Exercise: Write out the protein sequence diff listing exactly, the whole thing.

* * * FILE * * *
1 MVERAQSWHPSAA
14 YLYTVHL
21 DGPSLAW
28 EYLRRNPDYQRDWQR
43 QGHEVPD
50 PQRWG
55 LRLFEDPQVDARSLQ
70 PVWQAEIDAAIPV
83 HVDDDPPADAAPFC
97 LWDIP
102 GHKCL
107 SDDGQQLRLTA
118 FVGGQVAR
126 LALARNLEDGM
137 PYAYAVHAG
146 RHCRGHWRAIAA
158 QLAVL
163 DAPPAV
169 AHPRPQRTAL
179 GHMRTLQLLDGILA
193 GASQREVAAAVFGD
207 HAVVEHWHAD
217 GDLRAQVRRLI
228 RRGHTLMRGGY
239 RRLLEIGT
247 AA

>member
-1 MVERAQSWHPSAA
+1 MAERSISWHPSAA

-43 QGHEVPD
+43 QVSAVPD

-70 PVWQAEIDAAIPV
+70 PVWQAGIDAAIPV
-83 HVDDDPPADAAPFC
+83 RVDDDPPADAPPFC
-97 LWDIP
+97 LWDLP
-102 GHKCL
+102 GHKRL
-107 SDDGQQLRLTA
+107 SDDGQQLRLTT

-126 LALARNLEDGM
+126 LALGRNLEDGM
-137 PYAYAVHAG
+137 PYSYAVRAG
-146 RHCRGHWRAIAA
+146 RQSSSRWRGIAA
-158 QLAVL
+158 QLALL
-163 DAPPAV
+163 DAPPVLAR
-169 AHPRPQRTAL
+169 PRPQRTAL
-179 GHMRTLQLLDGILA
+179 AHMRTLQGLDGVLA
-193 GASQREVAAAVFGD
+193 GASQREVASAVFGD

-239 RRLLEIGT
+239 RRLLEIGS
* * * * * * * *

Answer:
1 MVERAQSWHPSAA
14 YLYTVHL
21 DGPSLAW
28 EYLRRNPDYQRDWQR
43 QGHEVPD
50 PQRWG
55 LRLFEDPQVDARSLQ
70 PVWQAEIDAAIPV
83 HVDDDPPADAAPFC
97 LWDIP
102 GHKCL
107 SDDGQQLRLTA
118 FVGGQVAR
126 LALARNLEDGM
137 PYAYAVHAG
146 RHCRGHWRAIAA
158 QLAVL
163 DAPPAV
169 AHPRPQRTAL
179 GHMRTLQLLDGILA
193 GASQREVAAAVFGD
207 HAVVEHWHAD
217 GDLRAQVRRLI
228 RRGHTLMRGGY
239 RRLLEIGT
247 AA

>member
-1 MVERAQSWHPSAA
+1 MAERSISWHPSAA

-43 QGHEVPD
+43 QVSAVPD

-70 PVWQAEIDAAIPV
+70 PVWQAGIDAAIPV
-83 HVDDDPPADAAPFC
+83 RVDDDPPADAPPFC
-97 LWDIP
+97 LWDLP
-102 GHKCL
+102 GHKRL
-107 SDDGQQLRLTA
+107 SDDGQQLRLTT

-126 LALARNLEDGM
+126 LALGRNLEDGM
-137 PYAYAVHAG
+137 PYSYAVRAG
-146 RHCRGHWRAIAA
+146 RQSSSRWRGIAA
-158 QLAVL
+158 QLALL
-163 DAPPAV
+163 DAPPVLAR
-169 AHPRPQRTAL
+169 PRPQRTAL
-179 GHMRTLQLLDGILA
+179 AHMRTLQGLDGVLA
-193 GASQREVAAAVFGD
+193 GASQREVASAVFGD

-239 RRLLEIGT
+239 RRLLEIGS